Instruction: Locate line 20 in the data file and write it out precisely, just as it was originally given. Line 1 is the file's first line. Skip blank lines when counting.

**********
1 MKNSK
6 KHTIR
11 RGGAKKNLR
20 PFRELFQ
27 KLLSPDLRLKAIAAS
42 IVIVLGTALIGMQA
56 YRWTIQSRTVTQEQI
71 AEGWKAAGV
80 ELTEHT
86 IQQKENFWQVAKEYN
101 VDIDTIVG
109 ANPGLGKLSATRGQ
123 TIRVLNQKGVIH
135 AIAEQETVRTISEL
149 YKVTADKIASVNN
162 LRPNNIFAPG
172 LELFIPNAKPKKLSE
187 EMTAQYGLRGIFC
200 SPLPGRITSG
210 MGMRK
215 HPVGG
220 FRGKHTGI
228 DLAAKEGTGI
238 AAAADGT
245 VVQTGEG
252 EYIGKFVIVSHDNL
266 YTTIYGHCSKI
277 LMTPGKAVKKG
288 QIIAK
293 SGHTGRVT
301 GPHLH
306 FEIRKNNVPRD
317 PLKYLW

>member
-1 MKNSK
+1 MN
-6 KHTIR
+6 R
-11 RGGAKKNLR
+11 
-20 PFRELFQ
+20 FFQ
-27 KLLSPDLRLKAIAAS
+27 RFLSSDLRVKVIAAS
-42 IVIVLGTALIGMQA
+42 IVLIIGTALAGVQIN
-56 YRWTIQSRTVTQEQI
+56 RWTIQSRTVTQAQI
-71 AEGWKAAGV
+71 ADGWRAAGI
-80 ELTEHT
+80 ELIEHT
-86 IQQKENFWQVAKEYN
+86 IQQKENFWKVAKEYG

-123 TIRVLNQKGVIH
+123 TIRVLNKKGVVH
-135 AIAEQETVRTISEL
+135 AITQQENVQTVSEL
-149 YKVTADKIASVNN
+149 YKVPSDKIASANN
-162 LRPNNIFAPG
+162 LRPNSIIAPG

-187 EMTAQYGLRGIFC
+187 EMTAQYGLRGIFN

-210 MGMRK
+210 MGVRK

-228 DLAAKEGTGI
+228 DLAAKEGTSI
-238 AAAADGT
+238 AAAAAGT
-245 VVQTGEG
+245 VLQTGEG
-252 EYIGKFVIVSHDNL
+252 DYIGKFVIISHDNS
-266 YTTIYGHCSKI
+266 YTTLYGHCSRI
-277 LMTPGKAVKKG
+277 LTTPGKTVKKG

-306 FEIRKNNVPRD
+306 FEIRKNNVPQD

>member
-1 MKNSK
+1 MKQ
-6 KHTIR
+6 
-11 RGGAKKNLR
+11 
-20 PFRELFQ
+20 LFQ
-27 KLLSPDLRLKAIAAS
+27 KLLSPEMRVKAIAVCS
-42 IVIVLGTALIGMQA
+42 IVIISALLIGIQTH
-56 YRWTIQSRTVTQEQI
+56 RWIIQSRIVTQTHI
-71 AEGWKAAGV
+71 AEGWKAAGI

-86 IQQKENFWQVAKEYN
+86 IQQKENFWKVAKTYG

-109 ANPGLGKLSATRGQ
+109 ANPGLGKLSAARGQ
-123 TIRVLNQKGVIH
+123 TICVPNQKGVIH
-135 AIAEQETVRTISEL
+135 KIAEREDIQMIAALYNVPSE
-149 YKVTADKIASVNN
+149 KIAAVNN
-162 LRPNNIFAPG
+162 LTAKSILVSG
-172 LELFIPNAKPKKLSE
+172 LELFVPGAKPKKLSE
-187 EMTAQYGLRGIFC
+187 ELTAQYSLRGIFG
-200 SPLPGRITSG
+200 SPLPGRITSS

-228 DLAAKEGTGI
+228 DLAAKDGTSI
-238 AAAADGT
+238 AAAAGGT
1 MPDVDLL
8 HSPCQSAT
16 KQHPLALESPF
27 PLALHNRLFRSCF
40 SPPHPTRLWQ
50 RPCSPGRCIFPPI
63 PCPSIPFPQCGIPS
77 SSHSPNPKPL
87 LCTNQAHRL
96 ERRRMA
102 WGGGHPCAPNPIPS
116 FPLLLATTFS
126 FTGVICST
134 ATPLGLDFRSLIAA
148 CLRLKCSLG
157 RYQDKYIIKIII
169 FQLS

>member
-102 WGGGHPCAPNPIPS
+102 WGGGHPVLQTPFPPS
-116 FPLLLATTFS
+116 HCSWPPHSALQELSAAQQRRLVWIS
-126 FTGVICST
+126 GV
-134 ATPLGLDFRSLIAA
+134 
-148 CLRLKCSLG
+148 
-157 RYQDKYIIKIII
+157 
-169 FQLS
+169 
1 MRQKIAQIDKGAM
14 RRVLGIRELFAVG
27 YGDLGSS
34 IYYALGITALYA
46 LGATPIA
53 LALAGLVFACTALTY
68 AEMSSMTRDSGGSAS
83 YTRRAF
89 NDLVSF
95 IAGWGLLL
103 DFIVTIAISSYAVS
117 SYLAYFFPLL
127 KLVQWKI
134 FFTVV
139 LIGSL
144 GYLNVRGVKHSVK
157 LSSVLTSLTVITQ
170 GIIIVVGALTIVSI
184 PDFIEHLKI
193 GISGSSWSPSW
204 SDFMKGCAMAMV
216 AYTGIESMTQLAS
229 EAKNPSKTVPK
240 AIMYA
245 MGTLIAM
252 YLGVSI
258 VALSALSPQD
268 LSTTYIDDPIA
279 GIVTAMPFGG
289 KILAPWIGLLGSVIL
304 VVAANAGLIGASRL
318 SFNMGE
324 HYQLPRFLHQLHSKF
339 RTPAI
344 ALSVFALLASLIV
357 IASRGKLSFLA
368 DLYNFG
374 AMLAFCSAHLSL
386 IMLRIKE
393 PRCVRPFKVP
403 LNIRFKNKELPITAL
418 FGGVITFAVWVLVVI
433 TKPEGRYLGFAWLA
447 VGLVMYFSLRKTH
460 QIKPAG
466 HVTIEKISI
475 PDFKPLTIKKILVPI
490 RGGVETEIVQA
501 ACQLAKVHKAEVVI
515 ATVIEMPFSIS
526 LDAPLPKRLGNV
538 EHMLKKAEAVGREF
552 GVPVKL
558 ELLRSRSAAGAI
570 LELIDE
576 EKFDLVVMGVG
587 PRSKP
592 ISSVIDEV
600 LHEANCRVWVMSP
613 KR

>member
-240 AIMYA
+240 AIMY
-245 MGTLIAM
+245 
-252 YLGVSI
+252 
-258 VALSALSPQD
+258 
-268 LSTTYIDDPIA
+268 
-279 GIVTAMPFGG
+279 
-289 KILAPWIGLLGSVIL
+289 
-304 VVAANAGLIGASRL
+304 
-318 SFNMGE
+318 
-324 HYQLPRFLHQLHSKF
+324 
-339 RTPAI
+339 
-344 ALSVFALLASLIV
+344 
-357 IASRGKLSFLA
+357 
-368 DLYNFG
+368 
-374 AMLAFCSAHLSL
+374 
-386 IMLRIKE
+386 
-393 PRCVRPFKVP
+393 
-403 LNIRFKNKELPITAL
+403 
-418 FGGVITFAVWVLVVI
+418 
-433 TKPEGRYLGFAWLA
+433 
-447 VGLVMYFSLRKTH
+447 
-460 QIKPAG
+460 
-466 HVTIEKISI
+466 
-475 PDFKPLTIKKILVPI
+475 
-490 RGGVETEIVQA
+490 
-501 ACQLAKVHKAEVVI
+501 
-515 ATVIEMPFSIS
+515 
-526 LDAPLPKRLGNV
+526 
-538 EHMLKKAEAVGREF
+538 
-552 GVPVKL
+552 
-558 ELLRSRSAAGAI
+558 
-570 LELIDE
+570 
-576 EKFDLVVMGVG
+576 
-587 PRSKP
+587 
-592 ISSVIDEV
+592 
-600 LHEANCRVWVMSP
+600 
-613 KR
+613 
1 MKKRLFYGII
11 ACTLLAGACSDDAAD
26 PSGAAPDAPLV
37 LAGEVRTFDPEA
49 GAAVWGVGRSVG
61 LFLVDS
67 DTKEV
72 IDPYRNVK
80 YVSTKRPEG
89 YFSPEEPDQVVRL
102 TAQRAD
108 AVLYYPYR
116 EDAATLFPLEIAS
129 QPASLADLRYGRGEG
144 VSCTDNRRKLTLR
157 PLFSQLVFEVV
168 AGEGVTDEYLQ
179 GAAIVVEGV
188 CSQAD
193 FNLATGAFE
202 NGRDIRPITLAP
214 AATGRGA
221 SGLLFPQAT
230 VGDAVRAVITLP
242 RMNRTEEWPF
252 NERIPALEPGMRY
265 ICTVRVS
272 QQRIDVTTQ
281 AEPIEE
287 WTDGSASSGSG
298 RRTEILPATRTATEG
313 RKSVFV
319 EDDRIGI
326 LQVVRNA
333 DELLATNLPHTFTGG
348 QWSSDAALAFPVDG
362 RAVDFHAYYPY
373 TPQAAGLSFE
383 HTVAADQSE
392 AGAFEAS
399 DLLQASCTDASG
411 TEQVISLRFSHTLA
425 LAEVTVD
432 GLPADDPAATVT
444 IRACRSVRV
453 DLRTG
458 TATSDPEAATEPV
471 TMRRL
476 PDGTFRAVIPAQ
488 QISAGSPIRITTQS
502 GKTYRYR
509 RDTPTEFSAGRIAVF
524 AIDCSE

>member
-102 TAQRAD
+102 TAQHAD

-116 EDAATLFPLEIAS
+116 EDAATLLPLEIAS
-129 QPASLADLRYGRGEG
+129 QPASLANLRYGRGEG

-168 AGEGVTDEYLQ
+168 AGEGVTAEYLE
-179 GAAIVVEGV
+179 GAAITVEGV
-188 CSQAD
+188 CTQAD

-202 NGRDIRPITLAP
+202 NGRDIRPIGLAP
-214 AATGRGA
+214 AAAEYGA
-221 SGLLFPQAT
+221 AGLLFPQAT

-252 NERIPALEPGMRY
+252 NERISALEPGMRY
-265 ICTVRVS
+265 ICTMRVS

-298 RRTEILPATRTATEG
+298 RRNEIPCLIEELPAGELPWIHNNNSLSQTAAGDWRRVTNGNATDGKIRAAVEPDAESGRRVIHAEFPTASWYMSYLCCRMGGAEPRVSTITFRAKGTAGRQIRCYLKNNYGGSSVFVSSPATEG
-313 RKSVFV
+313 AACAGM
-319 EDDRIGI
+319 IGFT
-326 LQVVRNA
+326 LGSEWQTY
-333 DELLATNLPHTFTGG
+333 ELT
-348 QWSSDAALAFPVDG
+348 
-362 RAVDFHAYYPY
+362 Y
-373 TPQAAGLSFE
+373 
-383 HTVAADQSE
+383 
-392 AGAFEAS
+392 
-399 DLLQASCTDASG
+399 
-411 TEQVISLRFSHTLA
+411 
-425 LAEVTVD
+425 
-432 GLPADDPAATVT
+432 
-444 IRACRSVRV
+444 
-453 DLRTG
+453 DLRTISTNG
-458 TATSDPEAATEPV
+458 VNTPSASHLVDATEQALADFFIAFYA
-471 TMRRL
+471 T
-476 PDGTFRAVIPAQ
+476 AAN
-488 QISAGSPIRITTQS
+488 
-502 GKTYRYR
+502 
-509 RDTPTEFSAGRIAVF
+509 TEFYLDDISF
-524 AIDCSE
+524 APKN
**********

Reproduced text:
210 MGMRK